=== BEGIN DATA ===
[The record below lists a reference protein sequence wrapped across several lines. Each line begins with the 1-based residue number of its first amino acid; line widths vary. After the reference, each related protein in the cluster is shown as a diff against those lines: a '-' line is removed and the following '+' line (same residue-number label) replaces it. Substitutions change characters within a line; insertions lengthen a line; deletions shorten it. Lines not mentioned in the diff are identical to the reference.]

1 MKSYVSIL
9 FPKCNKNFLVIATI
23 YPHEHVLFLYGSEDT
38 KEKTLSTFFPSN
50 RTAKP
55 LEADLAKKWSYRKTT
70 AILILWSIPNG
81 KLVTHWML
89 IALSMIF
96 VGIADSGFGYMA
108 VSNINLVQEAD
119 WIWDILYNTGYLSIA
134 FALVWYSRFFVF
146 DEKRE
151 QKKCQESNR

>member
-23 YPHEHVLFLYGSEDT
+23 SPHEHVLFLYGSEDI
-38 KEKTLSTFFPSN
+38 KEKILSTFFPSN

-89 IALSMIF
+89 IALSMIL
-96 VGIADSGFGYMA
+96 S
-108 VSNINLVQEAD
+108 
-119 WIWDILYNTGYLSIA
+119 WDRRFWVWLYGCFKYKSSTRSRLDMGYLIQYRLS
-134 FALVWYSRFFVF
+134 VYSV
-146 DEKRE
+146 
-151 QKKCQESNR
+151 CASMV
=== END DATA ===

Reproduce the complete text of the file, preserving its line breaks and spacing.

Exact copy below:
[The record below lists a reference protein sequence wrapped across several lines. Each line begins with the 1-based residue number of its first amino acid; line widths vary. After the reference, each related protein in the cluster is shown as a diff against those lines: a '-' line is removed and the following '+' line (same residue-number label) replaces it. Substitutions change characters within a line; insertions lengthen a line; deletions shorten it. Lines not mentioned in the diff are identical to the reference.]

1 MKSYVSIL
9 FPKCNKNFLVIATI
23 YPHEHVLFLYGSEDT
38 KEKTLSTFFPSN
50 RTAKP
55 LEADLAKKWSYRKTT
70 AILILWSIPNG
81 KLVTHWML
89 IALSMIF
96 VGIADSGFGYMA
108 VSNINLVQEAD
119 WIWDILYNTGYLSIA
134 FALVWYSRFFVF
146 DEKRE
151 QKKCQESNR

>member
-23 YPHEHVLFLYGSEDT
+23 SPHEHVLFLYGSEDI
-38 KEKTLSTFFPSN
+38 KEKILSTFFPSN

-89 IALSMIF
+89 IALSMIL
-96 VGIADSGFGYMA
+96 S
-108 VSNINLVQEAD
+108 
-119 WIWDILYNTGYLSIA
+119 WDRRFWVWLYGCFKYKSSTRSRLDMGYLIQYRLS
-134 FALVWYSRFFVF
+134 VYSV
-146 DEKRE
+146 
-151 QKKCQESNR
+151 CASMV